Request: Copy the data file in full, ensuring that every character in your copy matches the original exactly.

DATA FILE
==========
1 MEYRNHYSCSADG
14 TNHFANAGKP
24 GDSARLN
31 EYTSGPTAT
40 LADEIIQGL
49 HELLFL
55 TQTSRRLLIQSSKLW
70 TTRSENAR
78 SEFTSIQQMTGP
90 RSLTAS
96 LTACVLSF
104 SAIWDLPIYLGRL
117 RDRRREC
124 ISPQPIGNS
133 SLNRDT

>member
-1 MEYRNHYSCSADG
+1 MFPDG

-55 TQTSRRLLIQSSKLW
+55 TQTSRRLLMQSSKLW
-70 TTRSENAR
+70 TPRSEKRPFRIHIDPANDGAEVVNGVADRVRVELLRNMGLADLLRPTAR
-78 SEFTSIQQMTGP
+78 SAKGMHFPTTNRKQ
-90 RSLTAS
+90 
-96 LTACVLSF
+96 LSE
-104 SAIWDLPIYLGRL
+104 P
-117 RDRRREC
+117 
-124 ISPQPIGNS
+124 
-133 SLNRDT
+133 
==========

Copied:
1 MEYRNHYSCSADG
14 TNHFANAGKP
24 GDSARLN
31 EYTSGPTAT
40 LADEIIQGL
49 HELLFL
55 TQTSRRLLIQSSKLW
70 TTRSENAR
78 SEFTSIQQMTGP
90 RSLTAS
96 LTACVLSF
104 SAIWDLPIYLGRL
117 RDRRREC
124 ISPQPIGNS
133 SLNRDT

>member
-1 MEYRNHYSCSADG
+1 MFPDG

-55 TQTSRRLLIQSSKLW
+55 TQTSRRLLMQSSKLW
-70 TTRSENAR
+70 TPRSEKRPFRIHIDPANDGAEVVNGVADRVRVELLRNMGLADLLRPTAR
-78 SEFTSIQQMTGP
+78 SAKGMHFPTTNRKQ
-90 RSLTAS
+90 
-96 LTACVLSF
+96 LSE
-104 SAIWDLPIYLGRL
+104 P
-117 RDRRREC
+117 
-124 ISPQPIGNS
+124 
-133 SLNRDT
+133 